George Francis Lyon


George Francis Lyon

George Francis Lyon (1795-1832) was a rare combination of Arctic and African explorer. By all accounts a fun loving extrovert, he also managed to be a competent British Naval Officer, Commander, explorer, artist and socialite. While not having a particularly distinguished career, he is remembered for the entertaining journals he kept and for the watercolour paintings he completed in the Arctic.

Career

He was, in 1818, sent with Joseph Ritchie by Sir John Barrow to find the course of the Niger River and the location of Timbuktu. The expedition was underfunded, lacked support and because the ideas of John Barrow departed from Tripoli and thus had to cross the Sahara as part of their journeyClarifyme|date=March 2008. A year later, due to much officialdom they had only got as far as Murzouk where they both fell ill. Ritchie never recovered and died there, but Lyon survived and travelled a little further around the region. Exactly a year to the day he left, he arrived back in Tripoli, the expedition being a complete failure.

Having been promised a promotion on his return, he now set about trying to pester the Admiralty into fulfilling their promise. He irritated enough people that his reward was, in 1821, to be given the command of "HMS Hecla" under William Edward Parry on his second attempt at the Northwest Passage. The lieutenants included Francis Crozier, James Clark Ross, and Henry Parkyns Hoppner. [cite web |url=http://pubs.aina.ucalgary.ca/arctic/Arctic12-2-98.pdf |title=Sir William Edward Parry |accessdate=2008-10-03 |last=Brown |first=R. |publisher=ucalgary.ca |pages=p. 104]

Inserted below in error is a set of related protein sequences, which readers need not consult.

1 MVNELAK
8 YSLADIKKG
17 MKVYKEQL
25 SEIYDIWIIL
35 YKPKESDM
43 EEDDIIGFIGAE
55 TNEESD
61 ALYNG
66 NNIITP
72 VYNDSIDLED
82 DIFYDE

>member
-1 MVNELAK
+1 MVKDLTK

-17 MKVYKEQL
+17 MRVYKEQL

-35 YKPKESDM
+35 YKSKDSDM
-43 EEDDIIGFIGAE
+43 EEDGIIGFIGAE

An aspect of his personality rare at the time was his genuine interest in the "Natives" of the countries he visited. Wearing Arab/Muslim dress and learning fluent Arabic he managed to blend in with the inhabitants of North Africa; he was tattooed by the Inuit in the Arctic, using needle and sooty thread, and ate raw caribou and seal meat with them. The expedition achieved little, spending two years in the Arctic and getting only as far the Fury and Hecla Strait before being stopped by ice.

Lyon received his promotion to Captain on his return, and in 1824 was given sole command of "HMS Griper" for another voyage to the Arctic. Unfortunately the Griper was badly built and Lyon also met with some of the worst weather yet seen in the Arctic. The expedition was a disaster, Lyon limping home after only 5 months.

While he was well known in society, this last failure effectively saw him blacklisted in the Royal Navy. He never had another command.

He died on October 8 1832, [Marquis of Ruvigny and Raineval, Melville Henry Massue. "The Plantagenet Roll of the Blood Royal Being A Complete Table of All the Descendents Now Living of Edward III, King of England". London, England: T.C. & E. C. Jack, 1905-1911. Page 475.] en-route from South America to Britain to be treated for eye problems.

Personal life

Lyon had at least one child, a daughter, Isabella Alice Lyon. [cite web |url=http://thepeerage.com/p23454.htm#i234531 |title=Person Page - 23454 |accessdate=2008-10-04 |last=Lundy |first=Darryl |coauthors= |date=2008-10-01 |work= |publisher=thepeerage.com]

Publications

He published at least three books about his adventures:
* "A Narrative of Travels in Northern Africa in the Years 1818, 19, and 20...", London (1821)
* "The Private Journal of Captain G.F. Lyon, of" H.M.S. Hecla, "During the Recent Voyage of Discovery under Captain Parry" (1824)
* "A Brief Narrative Of An Unsuccessful Attempt To Reach Repulse Bay In" His Majesty's Ship Griper, "In The Year MDCCCXXIV", London (1825)

Notes


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